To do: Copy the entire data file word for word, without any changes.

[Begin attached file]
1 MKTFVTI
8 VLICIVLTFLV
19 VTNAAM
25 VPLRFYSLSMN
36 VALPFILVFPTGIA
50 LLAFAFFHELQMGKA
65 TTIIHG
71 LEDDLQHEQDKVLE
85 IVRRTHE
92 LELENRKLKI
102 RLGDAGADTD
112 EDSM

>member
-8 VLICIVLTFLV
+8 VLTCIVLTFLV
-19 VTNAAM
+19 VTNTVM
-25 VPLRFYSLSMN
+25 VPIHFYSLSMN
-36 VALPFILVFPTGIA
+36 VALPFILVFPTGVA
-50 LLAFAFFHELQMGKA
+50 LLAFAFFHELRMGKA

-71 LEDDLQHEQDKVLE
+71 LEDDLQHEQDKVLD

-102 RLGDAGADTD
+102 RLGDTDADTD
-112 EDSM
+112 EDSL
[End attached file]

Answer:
1 MKTFVTI
8 VLICIVLTFLV
19 VTNAAM
25 VPLRFYSLSMN
36 VALPFILVFPTGIA
50 LLAFAFFHELQMGKA
65 TTIIHG
71 LEDDLQHEQDKVLE
85 IVRRTHE
92 LELENRKLKI
102 RLGDAGADTD
112 EDSM

>member
-8 VLICIVLTFLV
+8 VLTCIVLTFLV
-19 VTNAAM
+19 VTNTVM
-25 VPLRFYSLSMN
+25 VPIHFYSLSMN
-36 VALPFILVFPTGIA
+36 VALPFILVFPTGVA
-50 LLAFAFFHELQMGKA
+50 LLAFAFFHELRMGKA

-71 LEDDLQHEQDKVLE
+71 LEDDLQHEQDKVLD

-102 RLGDAGADTD
+102 RLGDTDADTD
-112 EDSM
+112 EDSL